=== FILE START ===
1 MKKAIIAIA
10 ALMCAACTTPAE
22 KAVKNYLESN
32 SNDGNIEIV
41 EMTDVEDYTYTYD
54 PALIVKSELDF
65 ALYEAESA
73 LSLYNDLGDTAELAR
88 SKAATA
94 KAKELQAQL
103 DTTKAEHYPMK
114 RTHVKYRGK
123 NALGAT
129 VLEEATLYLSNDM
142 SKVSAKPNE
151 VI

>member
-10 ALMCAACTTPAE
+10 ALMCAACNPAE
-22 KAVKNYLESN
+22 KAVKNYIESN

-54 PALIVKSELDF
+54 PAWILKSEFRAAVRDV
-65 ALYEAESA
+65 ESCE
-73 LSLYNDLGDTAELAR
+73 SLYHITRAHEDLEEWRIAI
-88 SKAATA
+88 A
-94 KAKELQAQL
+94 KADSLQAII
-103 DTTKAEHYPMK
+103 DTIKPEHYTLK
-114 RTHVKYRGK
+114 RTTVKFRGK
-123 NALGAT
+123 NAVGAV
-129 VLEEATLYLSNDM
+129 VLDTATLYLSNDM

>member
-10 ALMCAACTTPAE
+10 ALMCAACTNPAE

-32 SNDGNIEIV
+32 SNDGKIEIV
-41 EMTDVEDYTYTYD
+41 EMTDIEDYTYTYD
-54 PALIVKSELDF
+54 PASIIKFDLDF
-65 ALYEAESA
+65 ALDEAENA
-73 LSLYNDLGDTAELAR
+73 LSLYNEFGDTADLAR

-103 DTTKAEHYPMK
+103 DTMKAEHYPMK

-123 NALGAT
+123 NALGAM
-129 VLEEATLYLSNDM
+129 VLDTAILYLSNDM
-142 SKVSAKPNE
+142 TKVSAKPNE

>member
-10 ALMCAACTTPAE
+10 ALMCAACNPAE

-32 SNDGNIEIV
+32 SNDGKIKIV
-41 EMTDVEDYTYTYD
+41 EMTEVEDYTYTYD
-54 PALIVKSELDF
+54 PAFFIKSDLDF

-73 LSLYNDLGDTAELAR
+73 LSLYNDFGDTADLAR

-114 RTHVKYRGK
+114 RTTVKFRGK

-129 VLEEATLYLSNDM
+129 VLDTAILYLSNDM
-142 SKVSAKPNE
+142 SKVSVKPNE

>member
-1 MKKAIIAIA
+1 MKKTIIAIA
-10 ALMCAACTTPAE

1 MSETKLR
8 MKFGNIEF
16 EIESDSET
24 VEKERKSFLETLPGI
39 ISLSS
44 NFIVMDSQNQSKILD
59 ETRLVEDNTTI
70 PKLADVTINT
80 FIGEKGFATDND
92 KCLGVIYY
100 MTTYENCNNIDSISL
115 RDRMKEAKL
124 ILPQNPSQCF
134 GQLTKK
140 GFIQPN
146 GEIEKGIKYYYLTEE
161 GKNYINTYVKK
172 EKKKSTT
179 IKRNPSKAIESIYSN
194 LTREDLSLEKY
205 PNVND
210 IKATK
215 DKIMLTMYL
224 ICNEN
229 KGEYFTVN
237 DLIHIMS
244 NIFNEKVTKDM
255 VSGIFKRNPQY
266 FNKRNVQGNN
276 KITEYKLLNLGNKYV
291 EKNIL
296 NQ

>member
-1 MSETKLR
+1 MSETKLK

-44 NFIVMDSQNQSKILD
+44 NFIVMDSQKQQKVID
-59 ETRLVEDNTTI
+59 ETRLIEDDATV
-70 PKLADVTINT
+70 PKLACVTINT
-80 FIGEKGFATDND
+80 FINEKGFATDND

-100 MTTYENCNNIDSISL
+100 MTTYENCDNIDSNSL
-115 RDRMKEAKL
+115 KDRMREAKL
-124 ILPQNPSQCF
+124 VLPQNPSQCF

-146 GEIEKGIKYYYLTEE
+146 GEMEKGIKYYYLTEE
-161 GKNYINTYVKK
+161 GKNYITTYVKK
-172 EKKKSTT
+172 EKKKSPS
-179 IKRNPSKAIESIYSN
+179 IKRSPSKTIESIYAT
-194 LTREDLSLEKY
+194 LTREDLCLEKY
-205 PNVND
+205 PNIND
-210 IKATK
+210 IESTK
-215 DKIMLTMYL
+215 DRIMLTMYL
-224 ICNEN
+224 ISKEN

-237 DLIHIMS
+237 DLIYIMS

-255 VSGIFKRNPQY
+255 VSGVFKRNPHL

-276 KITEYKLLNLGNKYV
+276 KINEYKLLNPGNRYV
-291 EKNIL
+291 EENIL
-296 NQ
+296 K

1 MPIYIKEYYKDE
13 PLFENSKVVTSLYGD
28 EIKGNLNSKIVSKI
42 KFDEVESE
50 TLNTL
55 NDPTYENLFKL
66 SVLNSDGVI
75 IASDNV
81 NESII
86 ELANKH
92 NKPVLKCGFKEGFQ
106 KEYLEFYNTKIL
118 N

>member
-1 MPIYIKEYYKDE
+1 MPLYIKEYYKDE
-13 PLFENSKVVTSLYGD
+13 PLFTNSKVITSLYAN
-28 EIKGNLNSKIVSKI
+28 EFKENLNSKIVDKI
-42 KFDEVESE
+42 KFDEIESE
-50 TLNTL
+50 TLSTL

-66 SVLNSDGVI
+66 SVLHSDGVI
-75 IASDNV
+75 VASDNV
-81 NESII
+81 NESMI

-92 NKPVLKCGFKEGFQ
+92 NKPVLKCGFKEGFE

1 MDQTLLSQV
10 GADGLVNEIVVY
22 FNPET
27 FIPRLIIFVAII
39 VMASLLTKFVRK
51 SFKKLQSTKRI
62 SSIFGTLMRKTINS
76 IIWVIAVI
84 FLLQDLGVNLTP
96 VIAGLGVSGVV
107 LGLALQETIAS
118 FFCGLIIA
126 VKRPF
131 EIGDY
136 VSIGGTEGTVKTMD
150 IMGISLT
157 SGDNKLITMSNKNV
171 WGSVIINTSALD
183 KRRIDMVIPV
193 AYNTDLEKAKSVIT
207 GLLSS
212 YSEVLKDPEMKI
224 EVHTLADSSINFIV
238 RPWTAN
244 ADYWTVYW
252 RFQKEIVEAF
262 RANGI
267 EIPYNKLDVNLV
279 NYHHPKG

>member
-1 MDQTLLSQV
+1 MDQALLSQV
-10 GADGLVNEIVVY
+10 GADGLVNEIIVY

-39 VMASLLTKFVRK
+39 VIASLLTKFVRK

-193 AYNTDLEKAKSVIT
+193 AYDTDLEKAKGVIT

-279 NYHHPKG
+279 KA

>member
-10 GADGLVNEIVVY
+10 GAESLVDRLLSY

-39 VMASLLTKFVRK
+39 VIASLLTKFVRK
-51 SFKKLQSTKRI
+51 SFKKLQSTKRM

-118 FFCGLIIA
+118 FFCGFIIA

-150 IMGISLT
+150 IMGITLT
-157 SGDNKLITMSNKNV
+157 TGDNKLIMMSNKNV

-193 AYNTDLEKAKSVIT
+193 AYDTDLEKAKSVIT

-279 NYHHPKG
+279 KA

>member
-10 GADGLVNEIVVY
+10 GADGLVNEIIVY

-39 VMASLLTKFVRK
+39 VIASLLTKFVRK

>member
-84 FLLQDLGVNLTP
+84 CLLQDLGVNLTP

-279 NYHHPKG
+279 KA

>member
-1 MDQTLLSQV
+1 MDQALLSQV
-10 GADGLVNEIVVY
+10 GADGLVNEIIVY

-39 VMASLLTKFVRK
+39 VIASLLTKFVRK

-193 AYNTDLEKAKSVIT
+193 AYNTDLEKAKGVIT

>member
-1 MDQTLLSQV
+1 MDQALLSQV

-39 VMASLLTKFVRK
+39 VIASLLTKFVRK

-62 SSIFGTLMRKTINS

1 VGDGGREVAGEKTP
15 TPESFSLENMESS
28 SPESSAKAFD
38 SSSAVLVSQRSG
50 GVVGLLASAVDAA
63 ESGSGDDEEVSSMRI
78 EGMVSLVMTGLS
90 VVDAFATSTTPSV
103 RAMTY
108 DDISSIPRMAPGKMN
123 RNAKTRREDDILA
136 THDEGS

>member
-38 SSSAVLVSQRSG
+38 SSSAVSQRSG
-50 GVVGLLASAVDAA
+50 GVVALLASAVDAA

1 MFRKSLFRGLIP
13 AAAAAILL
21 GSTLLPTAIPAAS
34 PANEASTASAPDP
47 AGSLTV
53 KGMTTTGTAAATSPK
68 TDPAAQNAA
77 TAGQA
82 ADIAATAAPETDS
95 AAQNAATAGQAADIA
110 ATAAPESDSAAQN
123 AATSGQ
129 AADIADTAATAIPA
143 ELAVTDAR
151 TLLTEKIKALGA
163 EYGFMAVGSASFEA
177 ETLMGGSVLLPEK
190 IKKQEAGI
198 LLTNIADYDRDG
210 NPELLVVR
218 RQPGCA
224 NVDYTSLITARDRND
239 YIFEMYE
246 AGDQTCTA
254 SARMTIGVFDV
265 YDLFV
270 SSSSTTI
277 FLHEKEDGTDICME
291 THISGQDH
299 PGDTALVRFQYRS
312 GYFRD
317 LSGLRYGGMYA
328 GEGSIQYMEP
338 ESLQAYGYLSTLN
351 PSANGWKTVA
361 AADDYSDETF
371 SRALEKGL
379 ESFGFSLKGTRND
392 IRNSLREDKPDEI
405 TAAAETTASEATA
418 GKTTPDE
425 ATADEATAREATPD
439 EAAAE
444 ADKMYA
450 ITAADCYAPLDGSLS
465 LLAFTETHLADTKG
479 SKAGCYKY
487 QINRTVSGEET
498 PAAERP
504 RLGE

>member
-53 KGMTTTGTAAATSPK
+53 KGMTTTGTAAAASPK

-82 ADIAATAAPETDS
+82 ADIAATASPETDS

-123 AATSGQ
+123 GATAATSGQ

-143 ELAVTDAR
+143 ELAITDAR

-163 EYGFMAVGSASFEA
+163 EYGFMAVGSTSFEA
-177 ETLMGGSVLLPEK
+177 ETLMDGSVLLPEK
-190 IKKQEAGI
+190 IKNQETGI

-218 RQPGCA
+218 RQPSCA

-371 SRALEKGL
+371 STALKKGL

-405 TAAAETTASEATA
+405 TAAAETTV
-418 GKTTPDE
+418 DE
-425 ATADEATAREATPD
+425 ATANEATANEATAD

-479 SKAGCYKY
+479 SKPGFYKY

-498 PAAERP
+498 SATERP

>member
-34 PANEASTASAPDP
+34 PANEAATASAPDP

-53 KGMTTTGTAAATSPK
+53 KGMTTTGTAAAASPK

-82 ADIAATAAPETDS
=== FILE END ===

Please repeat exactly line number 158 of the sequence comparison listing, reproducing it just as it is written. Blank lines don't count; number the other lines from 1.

+296 K